[00:04:03] And I didn't realize it when I joined Hypertherm because I was very naive, ignorant as you may call it. But now I realize it that how, like, being a part owner in the company was, you know, Hypertherm was my first asset in the United States. So, I think it has a very special, definitely has a very special meaning to me, coming from a different country and establishing life here.
[00:04:25] Jesse Tyler: That's great. Catherine or Sarah?
[00:04:27] Catherine Thurston: Yeah, sure. From previous environments, I came from corporate where there is this high stress and level of achievement, that you must check every box and you need to have the project with the most savings and with less capital investment. And now, working in an ownership environment where we are the common playing field, there is this continuous high drive, but in a very different way. It is, I feel that I can vocalize more, be more creative to achieve those different goals. And from the ownership, too, it comes that feeling that my hard work also would benefit -- I will have a benefit from these fruits at the end of the day. And I don't have that level of stress.
[00:05:17] However, I do have pressure, but not the stress that I had before, because there was, it came from the feeling if I don't do this project, if I don't show the best project, I don't want to be that head that might be laid off when the downturn occurs. Now it is because you know, the more money we save, the more profit share we might be able to see!
[00:05:40] So, there's a really different incentive. It changes how you think and how you feel in the workplace.
[00:05:48] Jesse Tyler: That's great. Thank you.
[00:05:49] Sarah Swift: Yeah, I think -- I agree very much with you, Catherine. It absolutely does change how you approach work. At least for me, it does.
[00:05:57] And the other thing, I think that the key thing, especially because I work in the manu -- you know, I work with assemblers all day. The big takeaway for them is the shared rewards. So, there's a lot more trust that in our management team, because we have this sense of togetherness and so we're able to really recognize that even if you make a small change on the production floor, we benefit as a whole. And sharing that and moving forward together and that sense of ownership, but shared rewards really allows us to move forward as one organization.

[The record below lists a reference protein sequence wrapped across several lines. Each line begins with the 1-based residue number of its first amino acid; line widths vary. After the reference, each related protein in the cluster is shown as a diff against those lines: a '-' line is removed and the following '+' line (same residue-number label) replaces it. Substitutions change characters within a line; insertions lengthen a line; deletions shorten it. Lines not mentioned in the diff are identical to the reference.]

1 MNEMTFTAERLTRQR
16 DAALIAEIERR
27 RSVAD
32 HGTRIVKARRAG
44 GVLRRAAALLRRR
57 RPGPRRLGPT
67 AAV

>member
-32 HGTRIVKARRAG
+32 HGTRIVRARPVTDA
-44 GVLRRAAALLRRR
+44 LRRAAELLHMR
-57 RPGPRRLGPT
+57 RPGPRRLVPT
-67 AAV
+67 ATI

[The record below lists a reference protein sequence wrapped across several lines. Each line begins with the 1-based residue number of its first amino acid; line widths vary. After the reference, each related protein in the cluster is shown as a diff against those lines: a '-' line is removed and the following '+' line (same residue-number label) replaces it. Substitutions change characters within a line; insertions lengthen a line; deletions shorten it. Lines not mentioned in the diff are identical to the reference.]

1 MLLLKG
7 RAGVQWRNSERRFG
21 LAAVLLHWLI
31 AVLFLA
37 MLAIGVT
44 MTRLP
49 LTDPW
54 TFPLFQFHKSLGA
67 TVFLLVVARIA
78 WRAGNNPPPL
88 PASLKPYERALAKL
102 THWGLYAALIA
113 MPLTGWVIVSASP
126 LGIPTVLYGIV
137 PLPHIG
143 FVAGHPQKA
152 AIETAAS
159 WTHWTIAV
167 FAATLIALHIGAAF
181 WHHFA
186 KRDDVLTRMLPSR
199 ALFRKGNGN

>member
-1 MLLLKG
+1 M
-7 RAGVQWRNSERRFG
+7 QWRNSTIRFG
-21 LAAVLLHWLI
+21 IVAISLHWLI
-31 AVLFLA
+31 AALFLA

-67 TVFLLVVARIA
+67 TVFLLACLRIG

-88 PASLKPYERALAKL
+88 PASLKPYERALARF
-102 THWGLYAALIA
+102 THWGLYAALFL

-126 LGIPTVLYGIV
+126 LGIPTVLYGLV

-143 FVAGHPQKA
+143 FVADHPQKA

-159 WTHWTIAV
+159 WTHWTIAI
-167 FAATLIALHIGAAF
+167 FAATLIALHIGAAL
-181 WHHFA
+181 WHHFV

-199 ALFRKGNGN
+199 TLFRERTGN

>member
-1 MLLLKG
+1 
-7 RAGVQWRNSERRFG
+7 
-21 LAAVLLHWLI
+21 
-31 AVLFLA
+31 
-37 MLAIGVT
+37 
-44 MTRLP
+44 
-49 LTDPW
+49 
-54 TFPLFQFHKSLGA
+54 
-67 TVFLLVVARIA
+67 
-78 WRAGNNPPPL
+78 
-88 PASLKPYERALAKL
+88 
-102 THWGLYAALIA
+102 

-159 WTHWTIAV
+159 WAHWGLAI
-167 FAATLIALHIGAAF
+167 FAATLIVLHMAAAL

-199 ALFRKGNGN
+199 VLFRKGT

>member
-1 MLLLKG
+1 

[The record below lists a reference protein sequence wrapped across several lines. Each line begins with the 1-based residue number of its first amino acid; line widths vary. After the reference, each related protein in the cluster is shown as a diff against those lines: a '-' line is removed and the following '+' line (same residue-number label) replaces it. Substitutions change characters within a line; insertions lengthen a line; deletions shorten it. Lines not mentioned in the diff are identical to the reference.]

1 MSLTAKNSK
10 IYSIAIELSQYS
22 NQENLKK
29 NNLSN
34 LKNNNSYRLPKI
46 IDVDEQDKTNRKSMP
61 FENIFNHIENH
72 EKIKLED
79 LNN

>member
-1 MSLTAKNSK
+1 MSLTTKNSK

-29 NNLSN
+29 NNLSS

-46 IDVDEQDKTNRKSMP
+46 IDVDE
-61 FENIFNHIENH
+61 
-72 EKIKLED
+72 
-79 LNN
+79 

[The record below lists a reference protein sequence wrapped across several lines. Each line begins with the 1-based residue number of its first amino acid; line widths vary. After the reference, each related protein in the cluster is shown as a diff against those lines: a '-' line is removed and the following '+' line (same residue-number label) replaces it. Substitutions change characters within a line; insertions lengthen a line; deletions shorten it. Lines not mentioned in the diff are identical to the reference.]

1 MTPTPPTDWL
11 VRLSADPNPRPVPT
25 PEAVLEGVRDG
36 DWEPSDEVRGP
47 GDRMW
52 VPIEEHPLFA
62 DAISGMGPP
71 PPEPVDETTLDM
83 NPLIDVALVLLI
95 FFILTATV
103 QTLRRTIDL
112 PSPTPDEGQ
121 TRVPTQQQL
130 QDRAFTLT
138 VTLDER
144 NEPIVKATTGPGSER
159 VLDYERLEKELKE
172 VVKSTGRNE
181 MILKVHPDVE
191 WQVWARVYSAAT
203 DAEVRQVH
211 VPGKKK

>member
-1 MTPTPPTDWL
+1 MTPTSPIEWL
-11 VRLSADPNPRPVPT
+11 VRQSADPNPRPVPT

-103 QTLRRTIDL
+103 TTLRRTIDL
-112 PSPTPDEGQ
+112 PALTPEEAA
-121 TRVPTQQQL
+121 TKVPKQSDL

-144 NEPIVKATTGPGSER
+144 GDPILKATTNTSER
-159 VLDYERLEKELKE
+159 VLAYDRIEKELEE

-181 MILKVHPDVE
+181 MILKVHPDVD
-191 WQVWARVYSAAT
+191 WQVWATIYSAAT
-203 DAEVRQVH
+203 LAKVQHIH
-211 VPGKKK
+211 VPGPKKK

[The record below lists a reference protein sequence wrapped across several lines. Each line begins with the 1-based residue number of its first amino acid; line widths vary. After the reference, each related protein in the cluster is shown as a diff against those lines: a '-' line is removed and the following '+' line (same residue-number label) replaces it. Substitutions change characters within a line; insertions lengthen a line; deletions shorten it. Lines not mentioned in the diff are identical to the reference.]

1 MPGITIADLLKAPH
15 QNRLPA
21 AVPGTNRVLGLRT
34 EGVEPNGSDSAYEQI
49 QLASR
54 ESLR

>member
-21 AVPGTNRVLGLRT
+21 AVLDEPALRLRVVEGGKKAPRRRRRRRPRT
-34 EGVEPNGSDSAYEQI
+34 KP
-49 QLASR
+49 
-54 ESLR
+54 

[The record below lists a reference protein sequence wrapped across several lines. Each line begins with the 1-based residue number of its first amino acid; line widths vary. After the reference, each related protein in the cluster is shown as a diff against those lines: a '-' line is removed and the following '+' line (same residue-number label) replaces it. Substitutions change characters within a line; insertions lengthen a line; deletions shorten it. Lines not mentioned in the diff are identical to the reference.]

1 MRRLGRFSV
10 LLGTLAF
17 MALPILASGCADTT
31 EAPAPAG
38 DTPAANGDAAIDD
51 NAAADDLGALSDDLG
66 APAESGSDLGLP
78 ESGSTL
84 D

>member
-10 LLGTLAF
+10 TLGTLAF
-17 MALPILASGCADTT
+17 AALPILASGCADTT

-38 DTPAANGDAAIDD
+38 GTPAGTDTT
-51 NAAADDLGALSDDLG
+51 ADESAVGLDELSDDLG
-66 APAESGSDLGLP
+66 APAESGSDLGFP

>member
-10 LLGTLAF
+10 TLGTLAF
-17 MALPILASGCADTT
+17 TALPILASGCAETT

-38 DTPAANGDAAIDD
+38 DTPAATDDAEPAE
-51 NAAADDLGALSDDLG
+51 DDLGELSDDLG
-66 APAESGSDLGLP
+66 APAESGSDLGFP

[00:06:34] So, that's probably one of the biggest things I see every day.
[00:06:37] Jesse Tyler: That's great. I appreciate the insights from all three of you.
[00:06:40] So, part of the goal of this podcast is owner peers to be able to hear from each other. You don't usually hear three women with leadership roles in engineering and manufacturing being interviewed. That's what this is all about.
[00:06:55] Bret Keisling: With that we'll wrap up today's episode. Check out the Owner to Owner podcast at OwnertoOwnerPodcast.com. And while you're at it, take a look at EsOpPodcast.com and you can check out are more than 350 episodes in our archives.
[00:07:10] I hope you'll come back Tuesday for our primary EO/ESOP Podcast. Thank you so much for listening. This is Bret Keisling. Be well.
[00:07:17] Bitsy McCann: We'd love to hear from you. You can find us on Facebook at EO Podcast Network and on Twitter @ESOPPodcast. This podcast has been produced by Bret Keisling for the EO Podcast Network, production assistance by Victoria Huerta, original music composed by Max Keisling, branding and marketing by BitsyPlus Design, and I'm Bitsy McCann.
Standard Disclaimer: The views expressed herein are my own and don't represent those of my own firms or the organizations to which I belong. Nothing in the podcast should be construed as guidance or advice of any kind in any field and the fact that I mentioned an organizational website or an advocate or a company on a podcast does not reflect an endorsement, but if you've heard your name or your group's name mentioned on this podcast, I'd love to have you come on and talk about it yourself.
A note on the transcript: This transcript was produced by Descript, an automated transcription service. While it has been reviewed by The EsOp Podcast, we can not guarantee the accuracy of the transcription. Please refer to the original audio when citing sources.